Next Level Training SIRT pistol. If running this dry fire, be sure to set up in full scale, as the movement components can't be run correctly in small scale.
String 1: Starting in Box D, weapon drawn in ready position of your choice. On signal, engage T3 with 5 rounds while on the move to Box B. At Box B, engage T3 with 1 head shot.
String 2: Starting in Box D, weapon drawn in ready position of your choice. On signal, run to Box B, engage T3-T1 with 2 rounds each. Move to Box A, engage T1-T3 with 1 head shot each.
String 3: Starting in Box C, engage T1-T3 with 2 rounds each while on the move to Box B.
String 4: Starting in Box D, engage T3-T1 with 2 rounds each while on the move to Box A. Engage T1-T3 with 1 head shot each from Box A.
As you see, the 4 strings combine various aspects of movement, and are organized such that it is possible to run one shooter through all 4 strings with a minimum of position changes.
Now quit reading about this and go shoot it!
Saturday, March 17, 2012
You can do a lot at the range with only a little setup and some creativity. Here's a setup that I use a lot, and we'll take a look at some drill options. These drills can also be set up to run with your SIRT for dry fire skill building, as well as integrating the SIRT into repetitions with live fire (alternate running the drills with SIRT and then live fire runs).
Use 3 targets, spaced roughly 6 feet center to center. The targets can be either IDPA or USPSA targets, or whatever you like. The shooting boxes can be cones or even just some marks on the ground, it is not that critical. Firing lines are set up at 7 yards and 12 yards.
The first drill set is pretty straight forward, and emphasizes target to target transitions and the draw. The shooter's position is purposely set off center, as we tend to get too comfortable being centered on a target array when we set up drills at the range. All starts are hands at sides, but you can substitute whatever start position you want to work on.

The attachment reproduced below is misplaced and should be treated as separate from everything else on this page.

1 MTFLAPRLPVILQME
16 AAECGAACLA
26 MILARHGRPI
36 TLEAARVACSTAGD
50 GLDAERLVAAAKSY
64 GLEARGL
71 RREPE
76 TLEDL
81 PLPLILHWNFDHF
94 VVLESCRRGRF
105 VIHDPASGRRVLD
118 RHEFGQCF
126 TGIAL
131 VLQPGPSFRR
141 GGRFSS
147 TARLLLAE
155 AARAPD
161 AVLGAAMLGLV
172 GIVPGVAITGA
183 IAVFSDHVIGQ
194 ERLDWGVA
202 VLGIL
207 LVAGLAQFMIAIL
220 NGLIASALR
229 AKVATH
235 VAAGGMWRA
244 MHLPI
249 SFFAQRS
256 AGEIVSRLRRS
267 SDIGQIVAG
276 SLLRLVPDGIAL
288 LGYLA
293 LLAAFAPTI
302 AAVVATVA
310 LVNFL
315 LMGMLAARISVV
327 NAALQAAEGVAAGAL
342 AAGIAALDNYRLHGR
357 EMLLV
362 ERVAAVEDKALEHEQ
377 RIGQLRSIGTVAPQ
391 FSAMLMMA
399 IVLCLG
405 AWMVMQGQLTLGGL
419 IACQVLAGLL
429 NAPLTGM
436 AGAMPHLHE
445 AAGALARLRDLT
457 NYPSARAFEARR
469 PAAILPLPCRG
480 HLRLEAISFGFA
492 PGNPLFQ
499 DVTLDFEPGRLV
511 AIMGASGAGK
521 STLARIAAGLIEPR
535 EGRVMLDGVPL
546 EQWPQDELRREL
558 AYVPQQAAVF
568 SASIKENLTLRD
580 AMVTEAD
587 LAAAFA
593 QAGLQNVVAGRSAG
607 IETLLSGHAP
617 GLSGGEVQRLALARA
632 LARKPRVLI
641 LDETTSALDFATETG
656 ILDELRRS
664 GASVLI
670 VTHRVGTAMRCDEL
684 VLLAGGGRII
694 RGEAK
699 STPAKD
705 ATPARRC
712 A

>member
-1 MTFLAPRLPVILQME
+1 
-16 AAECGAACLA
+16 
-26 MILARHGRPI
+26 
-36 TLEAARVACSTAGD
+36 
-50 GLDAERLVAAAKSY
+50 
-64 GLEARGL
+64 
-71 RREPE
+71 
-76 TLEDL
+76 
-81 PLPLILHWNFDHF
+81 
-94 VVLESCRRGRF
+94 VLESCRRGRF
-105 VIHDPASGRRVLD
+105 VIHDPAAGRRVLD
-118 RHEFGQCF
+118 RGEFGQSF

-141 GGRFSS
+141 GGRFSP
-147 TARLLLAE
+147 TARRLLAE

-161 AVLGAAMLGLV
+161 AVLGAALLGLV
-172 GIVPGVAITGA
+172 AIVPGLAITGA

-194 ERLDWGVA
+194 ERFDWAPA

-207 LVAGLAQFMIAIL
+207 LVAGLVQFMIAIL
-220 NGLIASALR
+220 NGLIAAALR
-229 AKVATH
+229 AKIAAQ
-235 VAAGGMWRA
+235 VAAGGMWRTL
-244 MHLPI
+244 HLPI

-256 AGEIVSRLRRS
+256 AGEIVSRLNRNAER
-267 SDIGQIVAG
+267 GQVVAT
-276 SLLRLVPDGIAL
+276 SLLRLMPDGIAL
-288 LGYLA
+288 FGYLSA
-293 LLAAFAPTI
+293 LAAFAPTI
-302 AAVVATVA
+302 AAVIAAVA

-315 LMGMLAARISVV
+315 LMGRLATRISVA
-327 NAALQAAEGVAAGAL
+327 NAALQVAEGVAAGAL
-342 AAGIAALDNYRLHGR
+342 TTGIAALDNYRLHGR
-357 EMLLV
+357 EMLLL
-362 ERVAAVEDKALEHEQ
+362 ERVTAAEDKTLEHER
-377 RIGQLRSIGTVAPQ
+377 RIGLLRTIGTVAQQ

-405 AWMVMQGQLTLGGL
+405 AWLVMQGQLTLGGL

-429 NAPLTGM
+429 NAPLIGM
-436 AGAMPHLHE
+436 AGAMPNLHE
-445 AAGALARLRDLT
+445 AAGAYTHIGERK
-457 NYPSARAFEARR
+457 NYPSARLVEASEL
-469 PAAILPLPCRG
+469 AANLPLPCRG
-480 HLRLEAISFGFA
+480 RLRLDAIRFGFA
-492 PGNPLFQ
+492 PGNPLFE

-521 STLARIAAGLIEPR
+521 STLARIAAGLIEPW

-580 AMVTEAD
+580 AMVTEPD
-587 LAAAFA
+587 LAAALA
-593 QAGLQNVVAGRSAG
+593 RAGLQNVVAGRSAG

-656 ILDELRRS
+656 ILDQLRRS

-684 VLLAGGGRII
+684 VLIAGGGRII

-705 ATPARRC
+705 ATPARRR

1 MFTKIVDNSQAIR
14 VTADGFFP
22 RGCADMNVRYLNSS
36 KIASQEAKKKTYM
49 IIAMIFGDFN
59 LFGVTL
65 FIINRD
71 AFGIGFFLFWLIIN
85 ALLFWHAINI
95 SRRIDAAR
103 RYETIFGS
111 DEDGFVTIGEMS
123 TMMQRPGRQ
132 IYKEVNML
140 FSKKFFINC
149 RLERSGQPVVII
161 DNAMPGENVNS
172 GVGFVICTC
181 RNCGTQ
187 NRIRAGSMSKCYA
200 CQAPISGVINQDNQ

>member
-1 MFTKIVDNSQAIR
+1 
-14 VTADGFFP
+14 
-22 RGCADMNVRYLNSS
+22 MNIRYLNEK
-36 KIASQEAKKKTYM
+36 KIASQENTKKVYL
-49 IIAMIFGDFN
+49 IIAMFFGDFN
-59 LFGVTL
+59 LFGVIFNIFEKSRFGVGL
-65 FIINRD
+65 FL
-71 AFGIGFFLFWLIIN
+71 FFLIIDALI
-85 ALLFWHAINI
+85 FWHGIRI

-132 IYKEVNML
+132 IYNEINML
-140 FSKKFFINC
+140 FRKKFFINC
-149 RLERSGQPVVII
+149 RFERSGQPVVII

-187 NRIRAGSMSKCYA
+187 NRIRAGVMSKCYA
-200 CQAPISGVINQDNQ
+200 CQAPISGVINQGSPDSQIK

String 1: Starting in Box A. Draw & fire 2 on each body, T1-T3.
String 2: Starting in Box A. Draw & fire 1 on each head, T1-T3.
String 3: Starting in Box A. Draw & fire 2 on each body, T1-T3, then 1 on each head T3-T1.
String 4: Starting in Box B. Draw & fire 2 on each body, T3-T1.
String 5: Starting in Box B. Draw & fire 1 on each head, T3-T1.
String 6: Starting in Box B. Draw & fire 2 on each body, T3-T1, then 1 on each head T1-T3.
Try to set the drill up similarly each time you run it, and record your scores and times. You should look for times that allow you to shoot all A/-0 hits on the body and A/B or -0 on the head.
Check back for more drills!
Posted by Hilton at 1:56 PM
Saturday, March 10, 2012
My latest personal project gun is a Springfield TRP Operator, which was originally bought to develop a new rear sight to replace the adjustable rear sight that comes with this gun. It was sitting in the safe, unfired, in a partially assembled state, so I felt sorry for it and dragged it out for some range time. I was curious to see how the cone barrel setup felt. With all the issues with my damaged elbows, I was intrigued by anything that might help soften the recoil of the .45.
As would be expected, I can't stand any 1911 in its stock format, so I started tearing things off and tossing them in the parts box. Here are the initial changes:
- Slide Stop: The factory slide stop, which was a good quality MIM component, was switched out for a preproduction prototype of one of the Gen 2 slide stops.
- Mag Catch: The stock mag catch, also a quality MIM part, was replaced with a 10-8 mag catch.